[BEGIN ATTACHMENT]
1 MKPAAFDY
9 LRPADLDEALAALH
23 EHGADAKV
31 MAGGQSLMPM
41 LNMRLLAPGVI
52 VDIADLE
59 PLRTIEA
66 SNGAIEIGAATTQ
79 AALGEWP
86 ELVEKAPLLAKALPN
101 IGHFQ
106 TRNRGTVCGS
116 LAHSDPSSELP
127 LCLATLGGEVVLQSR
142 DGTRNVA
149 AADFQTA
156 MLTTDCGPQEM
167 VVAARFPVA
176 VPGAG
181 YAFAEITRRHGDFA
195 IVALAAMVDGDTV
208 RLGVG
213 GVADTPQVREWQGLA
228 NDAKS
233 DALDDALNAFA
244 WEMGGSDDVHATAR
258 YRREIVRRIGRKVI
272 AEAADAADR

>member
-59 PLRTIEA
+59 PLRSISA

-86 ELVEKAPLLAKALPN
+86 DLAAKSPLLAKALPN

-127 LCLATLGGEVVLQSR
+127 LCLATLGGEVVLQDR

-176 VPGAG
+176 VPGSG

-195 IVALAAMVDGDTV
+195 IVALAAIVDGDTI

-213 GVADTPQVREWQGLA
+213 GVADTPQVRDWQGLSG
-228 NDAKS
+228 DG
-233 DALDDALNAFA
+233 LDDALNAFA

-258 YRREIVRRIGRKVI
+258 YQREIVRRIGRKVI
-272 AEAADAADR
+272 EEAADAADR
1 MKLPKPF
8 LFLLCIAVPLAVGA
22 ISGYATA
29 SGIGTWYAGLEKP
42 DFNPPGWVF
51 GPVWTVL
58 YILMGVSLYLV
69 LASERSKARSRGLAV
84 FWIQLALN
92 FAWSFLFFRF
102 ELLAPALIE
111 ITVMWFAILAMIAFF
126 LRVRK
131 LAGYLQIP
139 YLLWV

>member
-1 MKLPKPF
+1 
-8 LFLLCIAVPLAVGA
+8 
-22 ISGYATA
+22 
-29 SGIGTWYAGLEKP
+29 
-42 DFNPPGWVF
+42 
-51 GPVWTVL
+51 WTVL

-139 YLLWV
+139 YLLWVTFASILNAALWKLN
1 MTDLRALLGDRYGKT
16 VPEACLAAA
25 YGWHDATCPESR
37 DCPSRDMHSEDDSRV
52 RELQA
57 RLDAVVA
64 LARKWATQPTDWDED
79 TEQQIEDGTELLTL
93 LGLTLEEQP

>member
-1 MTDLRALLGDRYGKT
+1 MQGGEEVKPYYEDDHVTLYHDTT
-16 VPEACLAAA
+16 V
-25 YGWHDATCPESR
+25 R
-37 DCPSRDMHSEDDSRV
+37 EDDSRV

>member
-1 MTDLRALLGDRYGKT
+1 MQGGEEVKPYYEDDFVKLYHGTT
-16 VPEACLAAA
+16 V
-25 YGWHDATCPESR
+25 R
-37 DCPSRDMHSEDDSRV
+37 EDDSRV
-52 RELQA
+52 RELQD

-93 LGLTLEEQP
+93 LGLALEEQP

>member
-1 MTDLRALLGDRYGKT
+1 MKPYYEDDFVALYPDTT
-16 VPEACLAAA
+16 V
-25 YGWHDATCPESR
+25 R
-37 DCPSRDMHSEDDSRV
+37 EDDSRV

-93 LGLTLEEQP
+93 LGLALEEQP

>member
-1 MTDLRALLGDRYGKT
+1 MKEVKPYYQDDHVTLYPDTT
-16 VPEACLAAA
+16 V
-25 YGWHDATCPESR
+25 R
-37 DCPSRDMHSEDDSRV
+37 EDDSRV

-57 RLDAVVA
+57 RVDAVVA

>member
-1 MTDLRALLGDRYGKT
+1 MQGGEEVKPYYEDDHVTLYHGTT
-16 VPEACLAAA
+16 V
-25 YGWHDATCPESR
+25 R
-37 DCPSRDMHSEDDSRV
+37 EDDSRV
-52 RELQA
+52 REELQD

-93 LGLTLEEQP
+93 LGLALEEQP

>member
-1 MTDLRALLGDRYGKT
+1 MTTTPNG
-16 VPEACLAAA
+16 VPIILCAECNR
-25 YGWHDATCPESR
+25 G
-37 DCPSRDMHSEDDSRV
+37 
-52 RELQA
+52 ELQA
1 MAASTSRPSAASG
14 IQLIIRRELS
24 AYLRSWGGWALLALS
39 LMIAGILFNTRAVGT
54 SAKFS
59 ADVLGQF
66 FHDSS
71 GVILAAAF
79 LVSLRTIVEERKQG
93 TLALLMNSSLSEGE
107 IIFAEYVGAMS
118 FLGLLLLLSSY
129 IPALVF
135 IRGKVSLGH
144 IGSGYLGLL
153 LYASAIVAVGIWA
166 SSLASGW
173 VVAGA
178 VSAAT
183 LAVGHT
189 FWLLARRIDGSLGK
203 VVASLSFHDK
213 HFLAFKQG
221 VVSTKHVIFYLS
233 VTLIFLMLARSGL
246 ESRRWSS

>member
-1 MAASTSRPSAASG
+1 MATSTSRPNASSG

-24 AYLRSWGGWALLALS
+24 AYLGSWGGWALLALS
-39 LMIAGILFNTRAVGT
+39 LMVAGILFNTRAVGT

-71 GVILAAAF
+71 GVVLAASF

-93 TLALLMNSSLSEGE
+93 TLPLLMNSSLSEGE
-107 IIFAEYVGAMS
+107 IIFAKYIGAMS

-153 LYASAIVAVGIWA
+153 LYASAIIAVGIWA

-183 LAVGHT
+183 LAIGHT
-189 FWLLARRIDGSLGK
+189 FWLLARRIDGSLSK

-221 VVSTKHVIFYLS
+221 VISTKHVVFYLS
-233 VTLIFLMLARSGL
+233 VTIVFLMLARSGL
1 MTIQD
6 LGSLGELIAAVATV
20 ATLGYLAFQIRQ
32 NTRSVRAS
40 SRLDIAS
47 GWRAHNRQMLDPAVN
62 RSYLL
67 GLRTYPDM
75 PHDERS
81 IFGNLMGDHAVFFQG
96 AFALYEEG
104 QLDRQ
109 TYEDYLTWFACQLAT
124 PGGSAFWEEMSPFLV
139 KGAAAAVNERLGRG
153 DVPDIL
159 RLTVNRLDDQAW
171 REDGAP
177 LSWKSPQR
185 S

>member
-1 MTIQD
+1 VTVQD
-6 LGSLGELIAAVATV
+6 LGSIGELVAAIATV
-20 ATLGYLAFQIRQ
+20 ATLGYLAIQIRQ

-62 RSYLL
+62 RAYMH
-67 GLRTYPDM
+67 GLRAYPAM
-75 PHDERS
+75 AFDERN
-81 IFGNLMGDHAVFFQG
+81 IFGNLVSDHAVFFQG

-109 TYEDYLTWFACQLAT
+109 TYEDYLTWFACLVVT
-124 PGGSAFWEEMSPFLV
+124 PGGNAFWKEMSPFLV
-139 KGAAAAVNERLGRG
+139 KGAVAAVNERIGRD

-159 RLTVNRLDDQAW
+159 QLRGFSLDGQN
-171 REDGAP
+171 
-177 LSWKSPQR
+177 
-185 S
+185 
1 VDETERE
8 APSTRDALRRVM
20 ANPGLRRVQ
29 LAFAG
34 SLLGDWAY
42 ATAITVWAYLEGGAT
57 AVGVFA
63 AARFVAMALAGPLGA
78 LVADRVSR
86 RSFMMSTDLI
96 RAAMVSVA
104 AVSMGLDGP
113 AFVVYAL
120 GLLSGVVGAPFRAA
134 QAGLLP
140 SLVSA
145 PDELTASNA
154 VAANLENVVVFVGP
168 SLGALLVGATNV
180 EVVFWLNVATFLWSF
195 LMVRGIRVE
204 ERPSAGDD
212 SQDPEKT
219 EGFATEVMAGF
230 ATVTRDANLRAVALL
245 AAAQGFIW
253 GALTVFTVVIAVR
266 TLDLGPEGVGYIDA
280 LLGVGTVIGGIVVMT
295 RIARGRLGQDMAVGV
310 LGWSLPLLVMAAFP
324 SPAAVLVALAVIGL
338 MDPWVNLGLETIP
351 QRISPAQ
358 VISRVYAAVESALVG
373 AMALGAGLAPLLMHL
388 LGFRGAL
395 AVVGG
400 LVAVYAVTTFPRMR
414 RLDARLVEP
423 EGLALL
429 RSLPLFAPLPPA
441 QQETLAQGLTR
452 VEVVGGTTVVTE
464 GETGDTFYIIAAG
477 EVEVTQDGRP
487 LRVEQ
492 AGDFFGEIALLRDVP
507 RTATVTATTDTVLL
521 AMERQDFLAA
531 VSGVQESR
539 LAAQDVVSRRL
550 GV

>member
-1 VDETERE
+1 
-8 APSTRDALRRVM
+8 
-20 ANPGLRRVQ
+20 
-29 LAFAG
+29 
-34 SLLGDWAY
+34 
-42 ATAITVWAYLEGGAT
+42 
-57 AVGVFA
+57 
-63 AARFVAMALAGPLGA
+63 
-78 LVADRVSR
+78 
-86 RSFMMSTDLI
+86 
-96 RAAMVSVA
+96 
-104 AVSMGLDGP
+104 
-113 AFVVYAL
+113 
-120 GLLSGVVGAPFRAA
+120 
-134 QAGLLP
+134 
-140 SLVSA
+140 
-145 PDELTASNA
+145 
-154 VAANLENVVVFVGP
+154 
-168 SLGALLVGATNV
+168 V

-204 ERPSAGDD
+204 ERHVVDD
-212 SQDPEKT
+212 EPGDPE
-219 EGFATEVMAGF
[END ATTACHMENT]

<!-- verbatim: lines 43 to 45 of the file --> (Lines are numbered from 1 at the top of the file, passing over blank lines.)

+228 DG
-233 DALDDALNAFA
+233 LDDALNAFA